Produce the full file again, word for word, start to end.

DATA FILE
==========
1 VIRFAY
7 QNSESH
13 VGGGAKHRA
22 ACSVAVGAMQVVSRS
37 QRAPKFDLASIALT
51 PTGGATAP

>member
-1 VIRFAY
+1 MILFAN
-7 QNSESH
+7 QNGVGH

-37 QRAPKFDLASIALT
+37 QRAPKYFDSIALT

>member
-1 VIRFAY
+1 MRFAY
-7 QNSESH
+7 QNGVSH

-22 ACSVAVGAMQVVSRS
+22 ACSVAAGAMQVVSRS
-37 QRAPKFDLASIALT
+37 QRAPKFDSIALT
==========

1 VIRFAY
7 QNSESH
13 VGGGAKHRA
22 ACSVAVGAMQVVSRS
37 QRAPKFDLASIALT
51 PTGGATAP

>member
-1 VIRFAY
+1 MILFAN
-7 QNSESH
+7 QNGVGH

-37 QRAPKFDLASIALT
+37 QRAPKYFDSIALT

>member
-1 VIRFAY
+1 MRFAY
-7 QNSESH
+7 QNGVSH

-22 ACSVAVGAMQVVSRS
+22 ACSVAAGAMQVVSRS
-37 QRAPKFDLASIALT
+37 QRAPKFDSIALT